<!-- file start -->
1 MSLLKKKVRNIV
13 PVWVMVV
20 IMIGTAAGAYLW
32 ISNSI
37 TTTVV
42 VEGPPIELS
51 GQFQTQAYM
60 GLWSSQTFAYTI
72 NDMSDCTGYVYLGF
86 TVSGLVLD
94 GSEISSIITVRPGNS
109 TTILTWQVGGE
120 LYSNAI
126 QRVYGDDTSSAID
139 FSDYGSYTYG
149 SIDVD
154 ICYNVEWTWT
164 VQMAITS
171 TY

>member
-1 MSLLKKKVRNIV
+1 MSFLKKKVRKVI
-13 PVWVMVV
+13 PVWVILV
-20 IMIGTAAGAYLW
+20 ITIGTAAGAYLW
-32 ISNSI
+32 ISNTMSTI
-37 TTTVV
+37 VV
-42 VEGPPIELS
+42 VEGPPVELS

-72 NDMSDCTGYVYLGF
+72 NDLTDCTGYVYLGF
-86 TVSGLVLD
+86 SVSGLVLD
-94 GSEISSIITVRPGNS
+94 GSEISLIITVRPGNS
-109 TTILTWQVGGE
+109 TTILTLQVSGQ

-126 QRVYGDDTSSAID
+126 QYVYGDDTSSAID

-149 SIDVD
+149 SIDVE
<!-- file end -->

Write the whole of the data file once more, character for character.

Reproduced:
1 MSLLKKKVRNIV
13 PVWVMVV
20 IMIGTAAGAYLW
32 ISNSI
37 TTTVV
42 VEGPPIELS
51 GQFQTQAYM
60 GLWSSQTFAYTI
72 NDMSDCTGYVYLGF
86 TVSGLVLD
94 GSEISSIITVRPGNS
109 TTILTWQVGGE
120 LYSNAI
126 QRVYGDDTSSAID
139 FSDYGSYTYG
149 SIDVD
154 ICYNVEWTWT
164 VQMAITS
171 TY

>member
-1 MSLLKKKVRNIV
+1 MSFLKKKVRKVI
-13 PVWVMVV
+13 PVWVILV
-20 IMIGTAAGAYLW
+20 ITIGTAAGAYLW
-32 ISNSI
+32 ISNTMSTI
-37 TTTVV
+37 VV
-42 VEGPPIELS
+42 VEGPPVELS

-72 NDMSDCTGYVYLGF
+72 NDLTDCTGYVYLGF
-86 TVSGLVLD
+86 SVSGLVLD
-94 GSEISSIITVRPGNS
+94 GSEISLIITVRPGNS
-109 TTILTWQVGGE
+109 TTILTLQVSGQ

-126 QRVYGDDTSSAID
+126 QYVYGDDTSSAID

-149 SIDVD
+149 SIDVE